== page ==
A common market for southern Africa

Project description

Title: Cooperation for the Enhancement of SADC Regional Economic Integration (CESARE)
Commissioned by: German Federal Ministry for Economic Cooperation and Development (BMZ)
Country: Southern African Development Community (SADC): Angola, Botswana, Democratic Republic of Congo, Lesotho, Madagascar, Malawi, Mauritius, Mozambique, Namibia, Seychelles, South Africa, Swaziland, Tanzania, Zambia, Zimbabwe
Lead executing agency: SADC Secretariat
Overall term: 2015 to 2017

 © GIZ


The Southern African Development Community (SADC) has significant economic potential. However, at a time when commodity prices are historically low, the region’s trade with the rest of the world is still dominated by natural resource extraction. Meanwhile, global competition in other sectors remains fierce and makes it difficult for SADC Member States to expand their global trade. They therefore struggle to prioritise regional economic integration and its future benefits over more immediate concerns for national budgets and unemployment figures. While many political statements are made in support of integration, significant barriers to doing business continue to exist in the region. As a result, trade is still difficult, time-consuming and costly. For example, it can cost as much as USD 300 per day for a truck to cross the border between two Member States, and delays lasting for several days are common.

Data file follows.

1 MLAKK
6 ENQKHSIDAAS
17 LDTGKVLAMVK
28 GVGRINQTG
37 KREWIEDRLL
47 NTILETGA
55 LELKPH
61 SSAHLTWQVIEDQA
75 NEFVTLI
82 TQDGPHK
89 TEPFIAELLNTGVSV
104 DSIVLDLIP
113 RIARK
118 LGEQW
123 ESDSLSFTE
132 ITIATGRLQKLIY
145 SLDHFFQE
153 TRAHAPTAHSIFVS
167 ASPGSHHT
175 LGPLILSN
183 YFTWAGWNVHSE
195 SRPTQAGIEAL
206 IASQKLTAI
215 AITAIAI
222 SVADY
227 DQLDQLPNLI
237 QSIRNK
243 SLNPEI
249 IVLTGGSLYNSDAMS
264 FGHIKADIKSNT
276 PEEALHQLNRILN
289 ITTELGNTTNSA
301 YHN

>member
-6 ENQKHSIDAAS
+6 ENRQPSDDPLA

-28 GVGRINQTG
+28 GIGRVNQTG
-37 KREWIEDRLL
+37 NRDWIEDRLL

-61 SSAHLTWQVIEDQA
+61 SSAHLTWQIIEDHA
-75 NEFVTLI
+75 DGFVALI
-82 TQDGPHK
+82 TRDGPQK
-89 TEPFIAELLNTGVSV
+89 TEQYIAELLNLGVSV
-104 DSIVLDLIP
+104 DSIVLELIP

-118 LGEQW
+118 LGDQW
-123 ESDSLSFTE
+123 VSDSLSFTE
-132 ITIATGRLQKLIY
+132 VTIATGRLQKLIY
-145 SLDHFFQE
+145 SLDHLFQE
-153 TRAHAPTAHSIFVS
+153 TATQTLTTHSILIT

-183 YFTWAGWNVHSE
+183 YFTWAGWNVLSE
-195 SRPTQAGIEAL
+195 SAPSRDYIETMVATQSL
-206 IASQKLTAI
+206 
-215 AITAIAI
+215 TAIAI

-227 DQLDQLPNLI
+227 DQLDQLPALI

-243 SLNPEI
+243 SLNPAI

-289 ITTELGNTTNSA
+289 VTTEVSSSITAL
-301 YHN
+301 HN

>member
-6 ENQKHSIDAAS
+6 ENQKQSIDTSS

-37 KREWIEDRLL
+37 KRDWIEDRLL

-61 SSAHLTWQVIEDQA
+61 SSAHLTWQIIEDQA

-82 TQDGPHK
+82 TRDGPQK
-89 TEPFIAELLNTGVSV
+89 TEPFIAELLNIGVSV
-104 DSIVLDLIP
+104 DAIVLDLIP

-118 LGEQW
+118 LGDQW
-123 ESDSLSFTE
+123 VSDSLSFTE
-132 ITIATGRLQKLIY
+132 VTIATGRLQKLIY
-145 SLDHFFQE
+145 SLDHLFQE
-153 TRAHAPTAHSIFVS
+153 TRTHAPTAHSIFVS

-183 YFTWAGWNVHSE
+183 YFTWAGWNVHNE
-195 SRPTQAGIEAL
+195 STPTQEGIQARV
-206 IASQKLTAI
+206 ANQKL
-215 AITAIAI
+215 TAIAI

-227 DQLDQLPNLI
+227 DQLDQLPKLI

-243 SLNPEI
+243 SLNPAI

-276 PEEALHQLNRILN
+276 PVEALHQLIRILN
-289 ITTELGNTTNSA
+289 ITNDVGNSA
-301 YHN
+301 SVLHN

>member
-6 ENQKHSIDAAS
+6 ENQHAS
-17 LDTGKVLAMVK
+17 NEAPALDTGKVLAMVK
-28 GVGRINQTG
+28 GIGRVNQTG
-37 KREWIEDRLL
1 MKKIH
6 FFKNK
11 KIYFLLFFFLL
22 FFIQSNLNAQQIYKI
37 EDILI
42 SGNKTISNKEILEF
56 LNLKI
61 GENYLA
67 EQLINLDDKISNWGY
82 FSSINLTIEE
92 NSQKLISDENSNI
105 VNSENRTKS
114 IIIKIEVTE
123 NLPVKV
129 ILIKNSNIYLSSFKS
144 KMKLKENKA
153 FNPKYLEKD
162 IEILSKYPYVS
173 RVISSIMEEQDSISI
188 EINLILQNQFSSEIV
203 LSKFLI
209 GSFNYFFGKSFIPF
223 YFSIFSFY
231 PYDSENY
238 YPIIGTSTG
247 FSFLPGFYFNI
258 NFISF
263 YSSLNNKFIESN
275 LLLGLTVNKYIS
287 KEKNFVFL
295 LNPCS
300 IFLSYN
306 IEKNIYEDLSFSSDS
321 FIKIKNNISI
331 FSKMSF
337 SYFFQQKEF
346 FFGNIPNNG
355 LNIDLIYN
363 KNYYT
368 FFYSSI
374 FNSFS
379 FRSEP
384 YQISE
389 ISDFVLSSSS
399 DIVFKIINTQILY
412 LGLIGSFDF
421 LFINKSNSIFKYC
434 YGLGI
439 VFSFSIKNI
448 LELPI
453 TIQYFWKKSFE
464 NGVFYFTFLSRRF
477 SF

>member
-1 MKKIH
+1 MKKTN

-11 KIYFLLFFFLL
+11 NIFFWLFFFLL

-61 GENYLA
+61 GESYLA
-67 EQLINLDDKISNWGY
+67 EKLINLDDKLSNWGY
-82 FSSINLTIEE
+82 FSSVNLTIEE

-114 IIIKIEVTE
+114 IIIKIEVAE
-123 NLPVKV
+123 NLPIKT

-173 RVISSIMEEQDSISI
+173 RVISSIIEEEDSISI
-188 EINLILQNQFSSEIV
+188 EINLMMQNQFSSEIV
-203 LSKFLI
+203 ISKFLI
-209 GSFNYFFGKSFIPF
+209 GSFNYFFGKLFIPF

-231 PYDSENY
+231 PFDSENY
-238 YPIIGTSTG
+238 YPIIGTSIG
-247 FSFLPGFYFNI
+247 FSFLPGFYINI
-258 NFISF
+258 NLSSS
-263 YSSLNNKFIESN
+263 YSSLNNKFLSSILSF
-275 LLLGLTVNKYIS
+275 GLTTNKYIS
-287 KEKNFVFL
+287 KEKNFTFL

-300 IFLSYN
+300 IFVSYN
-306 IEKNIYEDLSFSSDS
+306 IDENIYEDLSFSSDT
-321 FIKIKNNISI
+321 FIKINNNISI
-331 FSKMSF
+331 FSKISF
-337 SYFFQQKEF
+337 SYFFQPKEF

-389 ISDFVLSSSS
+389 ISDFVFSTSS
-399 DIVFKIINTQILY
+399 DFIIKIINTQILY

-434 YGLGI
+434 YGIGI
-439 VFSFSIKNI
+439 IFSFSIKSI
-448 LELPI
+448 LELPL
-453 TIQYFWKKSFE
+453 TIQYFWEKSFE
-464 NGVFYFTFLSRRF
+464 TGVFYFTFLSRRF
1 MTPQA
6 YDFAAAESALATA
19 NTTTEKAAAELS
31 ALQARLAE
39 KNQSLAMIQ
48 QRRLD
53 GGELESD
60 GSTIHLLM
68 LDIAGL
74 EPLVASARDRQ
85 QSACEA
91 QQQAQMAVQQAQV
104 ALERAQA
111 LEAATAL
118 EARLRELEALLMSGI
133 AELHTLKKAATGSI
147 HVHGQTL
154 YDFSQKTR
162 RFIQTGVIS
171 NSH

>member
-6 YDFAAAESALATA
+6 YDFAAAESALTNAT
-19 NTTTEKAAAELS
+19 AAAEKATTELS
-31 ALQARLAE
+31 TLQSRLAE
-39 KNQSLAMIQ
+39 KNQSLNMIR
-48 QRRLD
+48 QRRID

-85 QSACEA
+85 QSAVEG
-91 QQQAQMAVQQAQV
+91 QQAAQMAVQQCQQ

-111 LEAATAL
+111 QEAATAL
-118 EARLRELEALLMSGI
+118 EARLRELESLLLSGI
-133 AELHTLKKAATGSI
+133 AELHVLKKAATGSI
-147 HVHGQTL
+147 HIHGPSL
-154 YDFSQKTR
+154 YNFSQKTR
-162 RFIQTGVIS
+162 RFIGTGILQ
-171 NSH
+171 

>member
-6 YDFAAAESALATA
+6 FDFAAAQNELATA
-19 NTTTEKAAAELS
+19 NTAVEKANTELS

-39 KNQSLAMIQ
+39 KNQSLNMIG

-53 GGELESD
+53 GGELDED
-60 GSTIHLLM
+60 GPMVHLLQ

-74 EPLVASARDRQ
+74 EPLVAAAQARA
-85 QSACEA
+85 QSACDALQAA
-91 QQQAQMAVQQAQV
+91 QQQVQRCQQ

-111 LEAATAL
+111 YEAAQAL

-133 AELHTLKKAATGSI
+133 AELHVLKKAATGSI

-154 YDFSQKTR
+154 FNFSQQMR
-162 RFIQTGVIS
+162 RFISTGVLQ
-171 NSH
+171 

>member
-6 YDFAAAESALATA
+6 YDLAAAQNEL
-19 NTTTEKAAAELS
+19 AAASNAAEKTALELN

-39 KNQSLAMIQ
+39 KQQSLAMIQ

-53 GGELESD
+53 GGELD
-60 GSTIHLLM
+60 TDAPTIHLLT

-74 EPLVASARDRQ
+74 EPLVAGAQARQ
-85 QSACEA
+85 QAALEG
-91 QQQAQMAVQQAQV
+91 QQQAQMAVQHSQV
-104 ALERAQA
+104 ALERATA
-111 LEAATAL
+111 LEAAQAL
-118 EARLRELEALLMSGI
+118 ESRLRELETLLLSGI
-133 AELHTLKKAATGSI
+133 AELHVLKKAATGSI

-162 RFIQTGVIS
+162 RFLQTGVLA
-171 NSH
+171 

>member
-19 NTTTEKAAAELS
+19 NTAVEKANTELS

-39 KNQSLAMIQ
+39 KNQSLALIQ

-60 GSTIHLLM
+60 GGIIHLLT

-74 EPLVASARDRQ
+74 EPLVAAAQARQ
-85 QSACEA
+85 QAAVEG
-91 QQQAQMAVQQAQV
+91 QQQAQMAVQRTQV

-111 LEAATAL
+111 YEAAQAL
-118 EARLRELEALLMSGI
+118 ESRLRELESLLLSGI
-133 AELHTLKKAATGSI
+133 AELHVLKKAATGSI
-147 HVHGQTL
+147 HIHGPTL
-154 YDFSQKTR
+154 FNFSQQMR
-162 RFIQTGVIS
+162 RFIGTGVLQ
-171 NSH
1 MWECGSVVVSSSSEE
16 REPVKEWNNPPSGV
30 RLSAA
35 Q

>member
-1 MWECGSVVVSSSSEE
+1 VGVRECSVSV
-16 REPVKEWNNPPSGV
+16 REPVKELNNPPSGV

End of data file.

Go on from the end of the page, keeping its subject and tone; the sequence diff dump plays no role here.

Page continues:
In 2015, SADC completed a review of its regional master plan for the next five years, which prioritises industrial development and regional infrastructure. While this is an important step forward, implementation remains a challenge.


National and regional actors have strengthened regional economic integration in the SADC region based on regional protocols and policy provisions.

SADC region. © Björn Carlqvist/ GIZ


GIZ is supporting the SADC Secretariat and other SADC structures in their efforts to monitor, report on, and evaluate the implementation status of the relevant SADC protocols. To aid the negotiations for the Trade in Services Protocol, the project (implemented by the company GFA) provides technical advice to the SADC Secretariat and Member States as well as by preparing trade negotiation forums.

A number of stakeholders play crucial roles in advancing and guiding deeper regional economic integration. Alongside the SADC Secretariat, which acts as coordinator and manager of the regional integration process, the Member States are responsible for putting regional rulings and decisions into effect at national level. The inclusion of the private sector in strategic and thematic discussions of various aspects of integration ensures that the resulting discussions respond to their needs and lead to more trade across the borders.


In one of its main areas of activity, the project assists stakeholder networks in negotiating and implementing regionally harmonised solutions to constraints on trade. Interventions address factors of production and trade that cut across products and sectors, such as customs procedures or quality standards, so as to promote the development of key economic sectors and regional value chains. One such important factor for economic development is regional infrastructure. Among the major barriers to infrastructure projects is the lack of adequately prepared proposals submitted to infrastructure funds.

The project also organises public-private dialogues to consult the private sector on the viability of project ideas early on in the project cycle.